## \vec{a}=(\frac{d^2 s}{dt^2})\hat{T}+\kappa (\frac{ds}{dt})^2 \hat{N}  ##.

Applying the result to the case where the acceleration perpendicular to the path increases linearly with time:

Upon inspection of this acceleration equation,  if there is no component of ## \vec{a} ## tangent to the path,  then ## \frac{d^2 s}{dt^2}=0  ##.  This means that the speed ## \frac{ds}{dt}  ## must be constant.  We will call this speed  ## v_o ##. Now let the normal component of the acceleration increase linearly with time so that ## \vec{a}=(\alpha t )\hat{N} ## where ## \alpha ## is a constant. We have ## \alpha t=(\frac{d \phi}{ds}) v_o^2  ##,  and we can write ## t=\frac{s}{v_o} ##,  so that,  upon integrating, ## \phi=\frac{1}{2} s^2 \frac{\alpha}{v_o^3}  ##,  which is of the form  ## \phi=\beta s^2 ##.  ## \\ ## Now the path of the object can be determined by finding ## \vec{r}=\int \vec{v} \, dt =\int \hat{T} ds=\int (cos(\beta s^2) \hat{i}+sin(\beta s^2) \hat{j}) \, ds ##.  This last integral is one that appears in diffraction theory and has been tabulated and is known as the Fresnel integrals.   The result is also often given in a graphical form which is known as the Cornu Spiral.(see figure 1)  For the problem at hand,  the path of the object will be some scaled version of the Cornu Spiral,  depending upon the value for ## \beta ##,  etc.  For the Cornu Spiral shown in the figure,   ## \beta=\frac{\pi}{4} ##.  ## \\ ##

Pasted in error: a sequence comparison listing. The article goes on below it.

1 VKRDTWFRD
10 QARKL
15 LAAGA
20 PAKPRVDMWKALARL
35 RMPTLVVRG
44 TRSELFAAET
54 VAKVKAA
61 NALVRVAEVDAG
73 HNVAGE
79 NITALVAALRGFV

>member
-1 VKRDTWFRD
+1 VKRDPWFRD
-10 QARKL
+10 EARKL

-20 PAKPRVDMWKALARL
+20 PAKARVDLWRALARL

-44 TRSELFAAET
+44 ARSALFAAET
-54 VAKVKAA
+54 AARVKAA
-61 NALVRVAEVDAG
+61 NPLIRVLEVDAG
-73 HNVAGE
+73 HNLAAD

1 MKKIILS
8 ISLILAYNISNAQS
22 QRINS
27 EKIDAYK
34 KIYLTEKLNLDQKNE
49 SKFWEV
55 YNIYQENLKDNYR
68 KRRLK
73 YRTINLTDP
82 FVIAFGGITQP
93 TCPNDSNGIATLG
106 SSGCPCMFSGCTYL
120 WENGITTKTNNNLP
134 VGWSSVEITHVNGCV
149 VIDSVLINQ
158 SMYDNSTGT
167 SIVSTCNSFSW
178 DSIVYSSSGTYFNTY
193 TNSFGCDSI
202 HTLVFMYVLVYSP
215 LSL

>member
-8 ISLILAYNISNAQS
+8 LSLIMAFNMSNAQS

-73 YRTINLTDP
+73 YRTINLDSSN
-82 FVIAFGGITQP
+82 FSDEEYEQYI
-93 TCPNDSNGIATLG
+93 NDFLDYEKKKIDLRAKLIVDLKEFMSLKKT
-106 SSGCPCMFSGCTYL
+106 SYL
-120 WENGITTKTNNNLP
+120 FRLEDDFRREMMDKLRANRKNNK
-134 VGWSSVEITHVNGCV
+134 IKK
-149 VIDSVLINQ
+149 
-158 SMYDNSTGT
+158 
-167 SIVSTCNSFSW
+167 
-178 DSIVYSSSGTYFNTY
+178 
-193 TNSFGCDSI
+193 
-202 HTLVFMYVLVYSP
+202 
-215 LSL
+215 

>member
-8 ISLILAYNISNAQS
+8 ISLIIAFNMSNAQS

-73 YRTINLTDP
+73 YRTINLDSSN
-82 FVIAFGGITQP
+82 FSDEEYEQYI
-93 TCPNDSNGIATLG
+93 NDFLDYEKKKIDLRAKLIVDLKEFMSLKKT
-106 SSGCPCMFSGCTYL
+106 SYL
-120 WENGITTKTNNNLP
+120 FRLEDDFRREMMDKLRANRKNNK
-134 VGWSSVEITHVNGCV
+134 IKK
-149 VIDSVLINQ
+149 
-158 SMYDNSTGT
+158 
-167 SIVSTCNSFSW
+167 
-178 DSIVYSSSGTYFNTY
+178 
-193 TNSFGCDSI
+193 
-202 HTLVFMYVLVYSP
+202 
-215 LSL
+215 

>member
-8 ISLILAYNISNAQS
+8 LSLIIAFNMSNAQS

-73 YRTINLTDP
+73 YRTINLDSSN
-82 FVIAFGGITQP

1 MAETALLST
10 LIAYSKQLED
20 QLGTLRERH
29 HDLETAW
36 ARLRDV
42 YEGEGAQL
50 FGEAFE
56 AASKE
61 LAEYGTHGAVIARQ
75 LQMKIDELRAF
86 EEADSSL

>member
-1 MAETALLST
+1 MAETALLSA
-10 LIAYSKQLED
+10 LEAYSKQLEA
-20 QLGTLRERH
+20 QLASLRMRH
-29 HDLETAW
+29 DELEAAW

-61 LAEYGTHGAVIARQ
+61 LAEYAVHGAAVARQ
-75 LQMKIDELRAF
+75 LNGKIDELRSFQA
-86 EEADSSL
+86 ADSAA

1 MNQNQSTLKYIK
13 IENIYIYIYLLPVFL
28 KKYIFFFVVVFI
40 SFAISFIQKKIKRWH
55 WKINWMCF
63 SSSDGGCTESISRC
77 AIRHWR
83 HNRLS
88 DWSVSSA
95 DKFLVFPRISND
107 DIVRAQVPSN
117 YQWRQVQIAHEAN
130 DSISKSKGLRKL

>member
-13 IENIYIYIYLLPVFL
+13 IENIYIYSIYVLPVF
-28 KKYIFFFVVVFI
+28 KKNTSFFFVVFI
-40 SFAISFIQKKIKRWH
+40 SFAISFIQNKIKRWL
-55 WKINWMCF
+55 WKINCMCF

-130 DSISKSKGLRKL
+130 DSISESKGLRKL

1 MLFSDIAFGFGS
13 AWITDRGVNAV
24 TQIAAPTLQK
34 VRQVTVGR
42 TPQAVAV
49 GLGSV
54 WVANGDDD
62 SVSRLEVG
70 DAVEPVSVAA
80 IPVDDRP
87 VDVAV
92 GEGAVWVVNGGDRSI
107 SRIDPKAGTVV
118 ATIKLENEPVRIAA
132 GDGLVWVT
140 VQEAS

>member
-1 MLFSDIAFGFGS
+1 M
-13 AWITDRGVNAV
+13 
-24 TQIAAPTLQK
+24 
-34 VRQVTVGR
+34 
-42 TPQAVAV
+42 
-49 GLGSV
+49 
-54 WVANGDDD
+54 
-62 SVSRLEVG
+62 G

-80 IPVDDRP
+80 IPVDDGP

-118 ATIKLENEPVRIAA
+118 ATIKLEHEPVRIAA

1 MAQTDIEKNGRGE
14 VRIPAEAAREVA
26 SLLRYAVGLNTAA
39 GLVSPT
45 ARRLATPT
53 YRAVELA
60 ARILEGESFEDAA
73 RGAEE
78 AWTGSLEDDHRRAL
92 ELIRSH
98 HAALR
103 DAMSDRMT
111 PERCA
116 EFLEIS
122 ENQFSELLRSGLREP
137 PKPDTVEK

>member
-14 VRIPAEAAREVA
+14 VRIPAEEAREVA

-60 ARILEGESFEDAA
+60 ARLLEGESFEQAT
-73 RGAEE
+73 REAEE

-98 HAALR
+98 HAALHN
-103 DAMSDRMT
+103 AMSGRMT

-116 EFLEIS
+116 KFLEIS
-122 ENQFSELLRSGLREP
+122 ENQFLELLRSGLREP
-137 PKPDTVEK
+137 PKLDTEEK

Figure 1.  The Cornu Spiral with ## \beta=\frac{\pi}{4} ##.

Summary:

An application of the Frenet-Serret equations in two dimensions shows that when a (centripetal) force that increases linearly with time is applied perpendicular to the path of an object,  the path will be that of a Cornu Spiral (or some scaled version) and the speed of the object will remain constant.

 

 

3 replies
  1. fresh_42
    fresh_42 says:

    Very nice! The German Wiki page says, that the Cornu spiral is widely used in road and rail track constructions and even for roller coasters.

    "The Cornu spiral first has been used by Leopold Oerley in 1937 as geometric element of road construction. Since 1938 the engineer Hans Lorenz used it consequently in the planning for the autobahn Vienna – Brno – Wroclaw. 1954 the Cornu spiral has been made available to engineers in general in a comprehensive book with mathematical tables for track planning (Kasper, Schürba, Lorenz: Die Klotoide als Trassierungselement)."

    I had to think about this as I read your considerations on speed and acceleration, which obviously has some very direct applications for earth bound moving objects. All of a sudden the theory became alive.